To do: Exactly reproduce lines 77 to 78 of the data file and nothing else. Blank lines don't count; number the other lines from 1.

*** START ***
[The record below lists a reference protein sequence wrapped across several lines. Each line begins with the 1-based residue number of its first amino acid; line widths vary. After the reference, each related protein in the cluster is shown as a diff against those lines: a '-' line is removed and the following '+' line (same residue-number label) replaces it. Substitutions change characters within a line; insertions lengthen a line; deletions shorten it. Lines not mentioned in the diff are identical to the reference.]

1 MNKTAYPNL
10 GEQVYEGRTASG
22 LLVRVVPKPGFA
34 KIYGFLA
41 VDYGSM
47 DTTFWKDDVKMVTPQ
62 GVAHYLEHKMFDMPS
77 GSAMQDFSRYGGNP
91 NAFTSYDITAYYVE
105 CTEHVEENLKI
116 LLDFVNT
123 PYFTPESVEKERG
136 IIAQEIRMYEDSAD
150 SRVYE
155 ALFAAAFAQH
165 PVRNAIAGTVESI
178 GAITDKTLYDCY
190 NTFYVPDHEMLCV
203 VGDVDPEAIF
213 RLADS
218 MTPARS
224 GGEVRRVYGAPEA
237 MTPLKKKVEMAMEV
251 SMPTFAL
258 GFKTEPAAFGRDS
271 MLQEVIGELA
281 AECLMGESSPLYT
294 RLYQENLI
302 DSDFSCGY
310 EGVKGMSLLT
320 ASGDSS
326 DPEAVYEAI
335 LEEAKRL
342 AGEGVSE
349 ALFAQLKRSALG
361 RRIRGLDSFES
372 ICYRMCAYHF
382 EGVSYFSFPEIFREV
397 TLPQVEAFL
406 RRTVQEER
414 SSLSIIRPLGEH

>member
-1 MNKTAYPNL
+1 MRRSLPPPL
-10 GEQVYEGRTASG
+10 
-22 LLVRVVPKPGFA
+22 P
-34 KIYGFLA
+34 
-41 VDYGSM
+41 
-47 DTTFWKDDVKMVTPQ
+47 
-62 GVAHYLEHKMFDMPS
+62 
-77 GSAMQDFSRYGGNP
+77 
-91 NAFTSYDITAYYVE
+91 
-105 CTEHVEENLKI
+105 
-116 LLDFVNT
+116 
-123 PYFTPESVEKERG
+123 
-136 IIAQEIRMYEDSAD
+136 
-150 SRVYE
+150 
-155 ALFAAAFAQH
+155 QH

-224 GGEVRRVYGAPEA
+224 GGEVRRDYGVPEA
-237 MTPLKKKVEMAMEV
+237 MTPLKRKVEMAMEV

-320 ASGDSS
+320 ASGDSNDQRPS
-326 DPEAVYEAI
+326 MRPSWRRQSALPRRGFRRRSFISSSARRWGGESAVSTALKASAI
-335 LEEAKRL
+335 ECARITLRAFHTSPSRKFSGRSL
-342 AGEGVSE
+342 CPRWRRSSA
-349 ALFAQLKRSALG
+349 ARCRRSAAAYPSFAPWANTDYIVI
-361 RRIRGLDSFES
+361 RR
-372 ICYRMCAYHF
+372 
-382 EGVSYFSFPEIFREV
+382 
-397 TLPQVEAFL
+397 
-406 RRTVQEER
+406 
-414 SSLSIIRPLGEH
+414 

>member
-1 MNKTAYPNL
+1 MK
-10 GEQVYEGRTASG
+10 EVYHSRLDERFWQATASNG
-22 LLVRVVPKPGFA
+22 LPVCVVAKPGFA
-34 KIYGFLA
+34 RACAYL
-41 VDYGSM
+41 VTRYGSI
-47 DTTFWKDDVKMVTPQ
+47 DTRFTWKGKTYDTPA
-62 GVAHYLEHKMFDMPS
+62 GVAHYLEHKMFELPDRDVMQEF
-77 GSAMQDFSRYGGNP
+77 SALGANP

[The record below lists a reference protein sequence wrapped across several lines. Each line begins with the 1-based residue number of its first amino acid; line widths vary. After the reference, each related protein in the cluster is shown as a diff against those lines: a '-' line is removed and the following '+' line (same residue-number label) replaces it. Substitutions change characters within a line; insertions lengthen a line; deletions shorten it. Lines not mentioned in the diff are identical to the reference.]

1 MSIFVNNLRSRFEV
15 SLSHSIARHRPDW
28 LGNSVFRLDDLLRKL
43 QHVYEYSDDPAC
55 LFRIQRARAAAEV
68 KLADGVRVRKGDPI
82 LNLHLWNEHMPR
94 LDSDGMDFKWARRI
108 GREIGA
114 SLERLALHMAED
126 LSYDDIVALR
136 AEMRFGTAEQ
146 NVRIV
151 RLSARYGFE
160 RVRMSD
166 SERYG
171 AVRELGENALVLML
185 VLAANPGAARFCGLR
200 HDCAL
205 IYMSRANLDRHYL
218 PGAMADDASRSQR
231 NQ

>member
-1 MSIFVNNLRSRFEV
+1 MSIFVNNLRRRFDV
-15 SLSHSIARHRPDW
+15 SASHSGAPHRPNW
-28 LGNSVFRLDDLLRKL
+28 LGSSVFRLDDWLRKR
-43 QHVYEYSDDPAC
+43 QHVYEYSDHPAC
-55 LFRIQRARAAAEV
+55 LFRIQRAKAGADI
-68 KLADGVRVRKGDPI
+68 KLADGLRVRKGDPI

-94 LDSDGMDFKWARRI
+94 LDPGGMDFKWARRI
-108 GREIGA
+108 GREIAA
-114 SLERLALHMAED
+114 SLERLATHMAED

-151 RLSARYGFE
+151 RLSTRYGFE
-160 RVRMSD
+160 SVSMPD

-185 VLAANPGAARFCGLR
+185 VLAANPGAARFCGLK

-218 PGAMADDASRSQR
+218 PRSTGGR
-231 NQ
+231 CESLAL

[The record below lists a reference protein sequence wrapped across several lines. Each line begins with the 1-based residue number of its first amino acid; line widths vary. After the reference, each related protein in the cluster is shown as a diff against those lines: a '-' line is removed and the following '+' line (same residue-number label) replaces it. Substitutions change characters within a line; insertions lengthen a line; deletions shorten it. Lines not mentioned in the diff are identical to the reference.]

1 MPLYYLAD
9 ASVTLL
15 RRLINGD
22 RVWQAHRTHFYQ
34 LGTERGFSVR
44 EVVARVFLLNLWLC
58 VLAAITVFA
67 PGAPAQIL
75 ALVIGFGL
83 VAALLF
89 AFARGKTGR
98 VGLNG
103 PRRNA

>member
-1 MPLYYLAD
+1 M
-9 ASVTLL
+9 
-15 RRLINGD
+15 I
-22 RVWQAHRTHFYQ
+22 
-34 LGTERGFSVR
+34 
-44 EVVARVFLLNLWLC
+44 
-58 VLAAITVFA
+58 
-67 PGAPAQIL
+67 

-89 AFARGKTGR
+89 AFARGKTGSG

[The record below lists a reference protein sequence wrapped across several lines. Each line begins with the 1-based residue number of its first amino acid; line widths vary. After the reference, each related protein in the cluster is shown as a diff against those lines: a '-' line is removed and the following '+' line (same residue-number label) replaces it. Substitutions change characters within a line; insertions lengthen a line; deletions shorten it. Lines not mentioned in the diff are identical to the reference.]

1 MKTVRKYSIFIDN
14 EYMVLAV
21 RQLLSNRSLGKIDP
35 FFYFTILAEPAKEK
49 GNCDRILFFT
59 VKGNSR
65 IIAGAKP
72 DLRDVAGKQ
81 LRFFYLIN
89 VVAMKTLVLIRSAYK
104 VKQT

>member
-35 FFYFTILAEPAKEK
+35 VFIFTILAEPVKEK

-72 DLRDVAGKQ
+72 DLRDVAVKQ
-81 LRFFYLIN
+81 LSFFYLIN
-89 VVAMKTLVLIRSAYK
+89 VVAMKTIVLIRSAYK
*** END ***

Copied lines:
+237 MTPLKRKVEMAMEV

-320 ASGDSS